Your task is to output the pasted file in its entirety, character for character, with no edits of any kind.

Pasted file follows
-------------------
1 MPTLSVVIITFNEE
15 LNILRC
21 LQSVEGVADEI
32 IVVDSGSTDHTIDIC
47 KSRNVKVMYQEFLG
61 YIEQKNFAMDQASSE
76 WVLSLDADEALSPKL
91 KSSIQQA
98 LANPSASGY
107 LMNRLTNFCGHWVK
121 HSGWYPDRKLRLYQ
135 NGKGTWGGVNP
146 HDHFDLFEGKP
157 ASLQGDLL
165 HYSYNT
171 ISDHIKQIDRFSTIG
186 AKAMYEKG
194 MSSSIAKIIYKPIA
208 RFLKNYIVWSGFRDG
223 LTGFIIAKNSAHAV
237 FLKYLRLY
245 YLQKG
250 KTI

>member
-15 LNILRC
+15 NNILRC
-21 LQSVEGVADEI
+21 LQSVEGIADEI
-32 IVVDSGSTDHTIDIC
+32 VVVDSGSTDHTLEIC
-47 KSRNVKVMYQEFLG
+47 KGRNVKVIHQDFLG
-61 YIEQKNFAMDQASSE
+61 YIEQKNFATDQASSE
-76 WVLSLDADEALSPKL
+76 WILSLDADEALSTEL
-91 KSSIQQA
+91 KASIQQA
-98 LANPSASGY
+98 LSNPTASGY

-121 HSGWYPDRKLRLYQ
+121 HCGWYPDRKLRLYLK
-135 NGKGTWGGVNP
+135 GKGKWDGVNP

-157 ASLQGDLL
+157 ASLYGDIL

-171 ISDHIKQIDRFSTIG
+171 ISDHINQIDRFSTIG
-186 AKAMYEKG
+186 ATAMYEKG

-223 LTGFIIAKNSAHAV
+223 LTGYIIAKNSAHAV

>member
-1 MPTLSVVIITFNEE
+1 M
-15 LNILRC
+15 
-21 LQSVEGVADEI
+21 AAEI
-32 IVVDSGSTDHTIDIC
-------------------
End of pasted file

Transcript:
1 MPTLSVVIITFNEE
15 LNILRC
21 LQSVEGVADEI
32 IVVDSGSTDHTIDIC
47 KSRNVKVMYQEFLG
61 YIEQKNFAMDQASSE
76 WVLSLDADEALSPKL
91 KSSIQQA
98 LANPSASGY
107 LMNRLTNFCGHWVK
121 HSGWYPDRKLRLYQ
135 NGKGTWGGVNP
146 HDHFDLFEGKP
157 ASLQGDLL
165 HYSYNT
171 ISDHIKQIDRFSTIG
186 AKAMYEKG
194 MSSSIAKIIYKPIA
208 RFLKNYIVWSGFRDG
223 LTGFIIAKNSAHAV
237 FLKYLRLY
245 YLQKG
250 KTI

>member
-15 LNILRC
+15 NNILRC
-21 LQSVEGVADEI
+21 LQSVEGIADEI
-32 IVVDSGSTDHTIDIC
+32 VVVDSGSTDHTLEIC
-47 KSRNVKVMYQEFLG
+47 KGRNVKVIHQDFLG
-61 YIEQKNFAMDQASSE
+61 YIEQKNFATDQASSE
-76 WVLSLDADEALSPKL
+76 WILSLDADEALSTEL
-91 KSSIQQA
+91 KASIQQA
-98 LANPSASGY
+98 LSNPTASGY

-121 HSGWYPDRKLRLYQ
+121 HCGWYPDRKLRLYLK
-135 NGKGTWGGVNP
+135 GKGKWDGVNP

-157 ASLQGDLL
+157 ASLYGDIL

-171 ISDHIKQIDRFSTIG
+171 ISDHINQIDRFSTIG
-186 AKAMYEKG
+186 ATAMYEKG

-223 LTGFIIAKNSAHAV
+223 LTGYIIAKNSAHAV

>member
-1 MPTLSVVIITFNEE
+1 M
-15 LNILRC
+15 
-21 LQSVEGVADEI
+21 AAEI
-32 IVVDSGSTDHTIDIC